Spring is coming! In Portland we’ve been getting some truly gorgeous days, with more sun to come soon. Now is the time to finish your garden planning and get to planting. Soon, you’ll be bringing healthy greenery from your garden to the kitchen table. But before you can harvest the “vegetables” of your labor you’ll need to protect them from attack. Aphids, white-flies, slugs and snails – armies of flying, hopping, gliding, hungry critters want exactly what you want – your crops! Rather than using traditional pesticides to keep your garden pest-free, here are some living alternatives to try this growing season.
A Hungry Host – Common Garden Pests
Aphids are one of the more common pests to many greenhouses and gardens. Most aphid species are less than 1/8″ long, with a soft, pale body. They also produce sweet substance called “honeydew” and may not seem very threatening. Think again! Aphids are capable of reproducing ridiculously fast and can become a plague. Aphids suck the moisture out of plants – they can be especially damaging to early crops, causing curling and distortion in young plants as they drain them. There are about 4,400 known species of aphid, so yours may look different.
Frankly, this hyper-close picture of a mite looks much more vicious. Like aphids, spider mites come in many varieties; about 1,200 species. Some are more damaging than others, but they feed in a similar way to aphids by sucking the moisture out of plants, and can be particularly damaging to young plants. You can spot mite activity by the tight webbing they weave underneath leaves and along stems.
These snails may look cute all grouped in a family like this, but they can quickly become a leaf-devouring battalion if they’re left uncontrolled. Those holes in lettuce you always see? Yeah, that’s these guys.
Living Pest Control – Increasing the Natural Predator Population
A note: Do not introduce non-native species! Research your specific ecosystem beforehand – make sure that the predator species you release exists naturally. Use the following species as examples only. Australia’s cane toad plague is a good example of what can go wrong.
One of our most-loved garden insects can be of help here. The University of Kentucky College of Agriculture reported that a single ladybug may well eat ~5,000 aphids over the course of its life! (source) They’re general predators, so they’ll eat many other pest species as well, and you can order live ladybugs from a variety of sources. The issue with ladybugs is that they need to be fostered and “planned in” to your garden or greenhouse. Ladybugs will leave for greener pastures if there’s not enough food around. Mint, yarrow, angelica, clover, dill, dandelions – many shallow blossomed plants are good feeding choice for ladybugs. Keeping their natural food sources growing will keep ladybugs in your garden, ready to pounce whenever aphids arrive and try to take over.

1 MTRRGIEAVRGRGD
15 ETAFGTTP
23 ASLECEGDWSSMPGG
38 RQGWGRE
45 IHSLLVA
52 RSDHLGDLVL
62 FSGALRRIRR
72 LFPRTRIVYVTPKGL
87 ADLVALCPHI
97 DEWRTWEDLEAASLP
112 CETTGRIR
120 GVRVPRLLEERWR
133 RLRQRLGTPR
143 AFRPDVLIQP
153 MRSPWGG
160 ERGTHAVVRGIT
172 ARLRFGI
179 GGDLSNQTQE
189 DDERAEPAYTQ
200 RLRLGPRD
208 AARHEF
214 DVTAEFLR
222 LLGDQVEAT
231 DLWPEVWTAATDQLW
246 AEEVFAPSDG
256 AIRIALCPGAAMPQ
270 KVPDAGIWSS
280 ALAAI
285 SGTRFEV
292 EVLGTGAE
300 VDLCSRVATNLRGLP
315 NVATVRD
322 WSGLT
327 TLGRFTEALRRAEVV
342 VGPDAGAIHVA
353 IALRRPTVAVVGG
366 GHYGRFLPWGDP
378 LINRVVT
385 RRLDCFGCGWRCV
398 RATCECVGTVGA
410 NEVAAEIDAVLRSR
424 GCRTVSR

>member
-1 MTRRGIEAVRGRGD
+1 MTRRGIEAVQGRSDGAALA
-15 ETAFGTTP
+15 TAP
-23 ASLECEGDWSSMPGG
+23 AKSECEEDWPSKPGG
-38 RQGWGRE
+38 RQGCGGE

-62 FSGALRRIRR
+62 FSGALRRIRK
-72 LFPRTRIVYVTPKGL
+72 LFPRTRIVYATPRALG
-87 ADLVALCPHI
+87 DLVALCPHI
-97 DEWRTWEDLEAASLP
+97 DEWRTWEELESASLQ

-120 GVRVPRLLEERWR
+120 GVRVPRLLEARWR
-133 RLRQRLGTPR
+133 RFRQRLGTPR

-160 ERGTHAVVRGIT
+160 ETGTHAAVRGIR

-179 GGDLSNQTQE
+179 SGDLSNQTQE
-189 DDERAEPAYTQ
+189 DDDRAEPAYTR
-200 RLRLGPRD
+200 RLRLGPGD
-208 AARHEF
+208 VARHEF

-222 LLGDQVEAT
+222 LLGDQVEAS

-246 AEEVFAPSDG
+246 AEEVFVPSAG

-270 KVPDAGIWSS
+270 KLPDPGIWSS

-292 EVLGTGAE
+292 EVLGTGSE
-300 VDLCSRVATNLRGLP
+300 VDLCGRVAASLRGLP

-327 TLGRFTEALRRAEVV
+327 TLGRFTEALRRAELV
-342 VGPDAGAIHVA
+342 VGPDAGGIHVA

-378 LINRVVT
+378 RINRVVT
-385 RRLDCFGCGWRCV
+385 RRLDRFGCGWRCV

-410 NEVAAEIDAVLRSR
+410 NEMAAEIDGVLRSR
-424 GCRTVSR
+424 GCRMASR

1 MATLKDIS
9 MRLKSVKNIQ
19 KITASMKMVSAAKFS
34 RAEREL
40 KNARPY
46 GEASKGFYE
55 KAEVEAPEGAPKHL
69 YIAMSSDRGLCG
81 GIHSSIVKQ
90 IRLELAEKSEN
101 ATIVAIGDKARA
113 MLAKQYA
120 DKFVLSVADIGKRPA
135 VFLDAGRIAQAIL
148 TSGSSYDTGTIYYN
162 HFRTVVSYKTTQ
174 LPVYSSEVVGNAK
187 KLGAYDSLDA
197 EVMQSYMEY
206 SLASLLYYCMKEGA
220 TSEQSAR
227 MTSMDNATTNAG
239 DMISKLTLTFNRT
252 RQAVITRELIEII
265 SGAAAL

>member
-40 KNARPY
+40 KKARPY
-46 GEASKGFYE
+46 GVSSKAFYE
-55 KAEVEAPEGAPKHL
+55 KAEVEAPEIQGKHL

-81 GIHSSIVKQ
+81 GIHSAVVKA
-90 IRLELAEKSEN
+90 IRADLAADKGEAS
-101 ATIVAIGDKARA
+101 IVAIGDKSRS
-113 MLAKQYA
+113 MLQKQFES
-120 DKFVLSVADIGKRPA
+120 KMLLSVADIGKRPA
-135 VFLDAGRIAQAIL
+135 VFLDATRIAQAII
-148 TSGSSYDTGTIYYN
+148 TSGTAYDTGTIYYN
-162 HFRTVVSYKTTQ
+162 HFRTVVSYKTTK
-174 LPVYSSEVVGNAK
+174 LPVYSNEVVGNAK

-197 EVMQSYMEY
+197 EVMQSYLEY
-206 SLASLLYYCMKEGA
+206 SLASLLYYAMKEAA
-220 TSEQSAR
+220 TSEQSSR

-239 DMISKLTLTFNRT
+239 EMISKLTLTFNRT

Another great option for keeping undesirable pests away is the Lacewing. Sometimes referred to as “aphid lion”, it’s best to get them in egg form. Once hatched, lacewing larvae are voracious. They’re general predators, so they’ll eat up all the herbivores they can find. On the Lacewing Larvae menu: aphids, mealy-bugs, spider mites, leafhopper nymphs, caterpillar eggs, scales, thrips, and white-flies. Like ladybugs, lacewing eggs can be ordered from many sources. Releasing at the larval stage is best if you have a right now pest problem, but long-term it’s a good idea to grow preferred habitat so lacewings become permanent to your garden ecosystem.
Attracting local birds to your garden is a great idea to keep your pest count down. Many birds go mad for big, juicy slugs and snails. Unless you’re planning escargot, songbirds can keep your lettuce safe and your ears happy. Food and water sources can be great to help attract winged friends. Find out which birds will chow down on your pest problem, research what features and flora might attract them, and incorporate them into your garden for best long-term results. Plus, you get a vibrant, song-filled back yard!
Plan Your Ecoystem
The best answer is often not the easiest. What works for someone’s garden may not work for yours, and a beneficial predator to some may be an invasive destroyer to others. Research your own backyard – learn which biological controls should be in play, then do what you can to encourage them.